After a few minutes of baking, the cheese has just begun to bubble into a sticky glue to hold your generous toppings onto the thin-crust pizza. It is pulled out, slapped on a plate and handed to you.
I ordered a pizza with ham and pineapple and they did not skimp on the toppings. The pineapple chunks were fresh and juicy, while the ham was cut in long strips that lined the full diameter of the pizza.
The personal pizzas range from $7 to $10 and are a little bigger than a paper plate, so you really get your money’s worth out of this mobile pizzeria.
By JACK KEERS
He sits in a darkened room, fingers hovering over a keyboard while sweat drips down shadowed cheeks, concentration enhanced by gentle Italian techno music. Shell shocked and numb, he realizes his book is finished.
Writing 101 instructor Andrew Foster, 34, has worked part time at Pima Community College for eight years. He said teaching writing helps keep his mind fresh when it comes to his own writing.
“Last week I finished a memoir I’ve been working on for several years,” he said. “Proud but sad my baby’s all grown up and gone.”
Foster has drawn up a dream list of 20 agents and has started the process of querying them. “I need to find an agent that has had memoirs and biographies published before,” he said.
The first chapter of his memoir was recently published in a Baltimore publication, Cobalt Magazine.
“This chapter was rejected at only three or four other magazines before Cobalt took it,” Foster said. “I feel pretty lucky on this one. My usual rate for acceptances is about one in every 100 submissions. If you want to be published, you have to get used to constant rejection.”
One of his first publications was a poem in the Colorado Review in early 2000. He has also been published in a Tucson literary journal, Spork.
Foster submitted a chapter of his memoir to this year’s Tucson Festival of Books writing contest. He was a runner-up for the grand prize and received a chance to participate in a literary workshop.
The workshop included talks led by several well known authors, including author and poet Ray Gonzalez of the University of Minnesota.
Foster enjoys reading both nonfiction and fiction.
He is currently reading “Their Eyes Were Watching God,” a novel by Zora Neale Hurston. Written in the ‘30s, it is a classic in African-American literature.
His favorite authors are William Shakespeare and James Joyce. He has the full collection of Joyce’s books, including “Ulysses,” “Finnegans Wake” and “Dubliners.”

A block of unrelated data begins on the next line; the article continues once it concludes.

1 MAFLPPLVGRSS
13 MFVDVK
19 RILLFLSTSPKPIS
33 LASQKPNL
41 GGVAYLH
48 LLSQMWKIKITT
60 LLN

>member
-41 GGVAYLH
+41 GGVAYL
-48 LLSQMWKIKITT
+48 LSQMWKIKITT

Foster likes to teach by using multiple visuals in his Downtown Campus classroom and takes time to provide detailed explanations.
“He uses his personal time to help us with our assignments,” said Charity Brian, 21. “He makes it easier to understand the concepts of writing. He is a good communicator.”
Brian is in her first semester at PCC and is taking WRT 101 as part of the requirements for her major in law and criminology. She takes three other classes and is exhausted by the end of her day, but she looks forward to her writing class.
“He has opened my eyes to new creative writing techniques and ideas,” she said.
Foster has a family connection with words. His father, Michael Foster, studied languages and traveled to Canada to study Cayuga Indians.
Foster’s father met his mother, a native Canadian, and they married shortly after. Two years later, Foster was born in Ottawa, Ontario, Canada.
He was raised in Norwich, Vt., and in Philadelphia. While attending a boarding school in the suburbs of Philadelphia, Foster participated in the school newspaper and in creative writing workshops.
He knew he liked writing in elementary school and decided to become a professional writer during high school.
When not teaching or writing, Foster enjoys a game of chess.
“I’m a total beginner, but it’s fascinating,” he said. “It’s humbling.”
He is also a whiskey aficionado.
“It’s actually a much less expensive hobby than wine tasting,” he said. “A $50 bottle of wine will last you one night but a $50 bottle of single malt scotch can be slowly enjoyed over many months.”
Extending his passion for teaching outside of the traditional classroom, Foster recently taught a WRT 101 class for employees of Tucson Electric Power. TEP not only paid the tuition, but also paid the employees for each hour they spent in the classroom.
“WRT 101 was a required step in their process of becoming journeymen electricians,” Foster said.
What does writing mean to Foster?
“Writing is the secret life of the soul, encoded in this thing we call language, which was the first virtual reality that humans invented,” he said.
BY ALYSSA RAMER
Social inferiority is something I struggle with all the time, and it affects my self-esteem.